• Peter Van Loan, government House leader; democratic reform.
  • Jay Hill, government whip and secretary of state.
  • Jason Kenney, secretary of state for multiculturalism and Canadian identity.
  • Diane Ablonczy, secretary of state for small business and tourism.
  • Helena Guergis, secretary of state for foreign affairs and international trade; secretary of state for sport.
  • Christian Paradis, secretary of state for agriculture.

New faces

Diane Ablonczy
Secretary of state for small business and tourism
Calgary-Nose Hill, Alta.

The long-serving politician replaced retiring Saskatchewan MP Carol Skelton as the seventh woman at the cabinet table. A former Reform Party stalwart and long-time Harper loyalist, she was overlooked in previous Harper cabinets, despite strong performances during the party's time in Opposition. Ablonczy was appointed parliamentary secretary to the minister of finance in 2006 and served on the public accounts committee investigating the federal sponsorship scandal.

Prior to her 1993 election, Ablonczy taught elementary and junior high school, managed a grain farm operation and had her own law practice.

Gerry Ritz
Minister of agriculture
Battlefords-Lloydminster, Alta.


A Saskatchewan grain farmer and strong advocate of dismantling the Canadian Wheat Board, Ritz is the new agriculture minister, taking over from Chuck Strahl. He was promoted from his previous post as secretary of state for small business and tourism.

In July 2007, a federal court judge blocked the government's cabinet order to strip the Wheat Board of its monopoly on western barley sales. Federal Court Judge Dolores Hansen said the government overstepped its authority. Ritz will likely be crafting the government's response to that ruling.

Out of cabinet

Carol Skelton is the only minister to be removed from the cabinet. O'Connor takes over her role as minister of national revenue. Skelton had already announced she would not seek re-election.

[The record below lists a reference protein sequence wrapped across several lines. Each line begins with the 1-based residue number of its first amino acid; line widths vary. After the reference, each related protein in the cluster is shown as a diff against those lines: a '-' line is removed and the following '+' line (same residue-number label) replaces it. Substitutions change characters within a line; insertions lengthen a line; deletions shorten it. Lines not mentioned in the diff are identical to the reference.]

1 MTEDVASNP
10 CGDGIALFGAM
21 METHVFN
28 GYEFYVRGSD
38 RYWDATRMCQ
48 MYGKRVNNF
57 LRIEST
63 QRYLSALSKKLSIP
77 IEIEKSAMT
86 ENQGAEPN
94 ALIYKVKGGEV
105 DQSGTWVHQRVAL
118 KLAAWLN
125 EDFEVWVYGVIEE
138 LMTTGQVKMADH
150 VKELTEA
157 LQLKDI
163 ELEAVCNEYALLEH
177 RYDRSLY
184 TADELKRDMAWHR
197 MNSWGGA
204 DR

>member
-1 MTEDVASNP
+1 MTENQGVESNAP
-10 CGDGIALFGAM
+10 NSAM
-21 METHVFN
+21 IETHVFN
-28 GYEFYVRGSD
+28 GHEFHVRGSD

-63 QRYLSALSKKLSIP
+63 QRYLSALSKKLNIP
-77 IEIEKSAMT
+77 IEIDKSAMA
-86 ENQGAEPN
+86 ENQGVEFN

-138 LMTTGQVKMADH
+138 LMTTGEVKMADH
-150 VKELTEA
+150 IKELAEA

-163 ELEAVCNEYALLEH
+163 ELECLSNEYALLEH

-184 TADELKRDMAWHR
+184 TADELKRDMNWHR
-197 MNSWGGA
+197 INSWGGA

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Judge Madam Delores Derails Dual Market

A junior Federal Court ruling takes the Wheat Board monopoly issue back to square one

Talk about deja vu all over again. On Aug. 1 1993 then-agriminister Charlie Mayer tried to create a continental barley market by removing the Canadian Wheat Board's control over barley exports to the U.S., by changing the regulations which authorized the Board to exercise this part of its monopoly by cabinet order-in-council. There was a technical glitch in the way the regulation change was worded, which was enough for the prairie wheat pools to challenge the decision in court. The continental market lasted from Aug. 1 to Sept. 10 before a federal judge in Winnipeg ruled that the change had not been properly made. The government appealed, and meanwhile could have corrected the procedural flaw with a simple amendment. However a federal election intervened which returned the Liberal Chretieniste regime, which sided with the left wing of grain marketing opinion and dropped the appeal. The barley monopoly survived to the present day.

It will continue to survive for a while longer because last week Federal Court judge Delores Hansen accepted the arguments of the Canadian Wheat Board's hot-shot Toronto lawyers to the effect that the barley monopoly cannot be removed by regulation. The decision came at 3:00 PM Calgary time on July 31, a few hours before the start of the 2007-08 crop year, when western barley growers were to finally get the right to sell to their best advantage.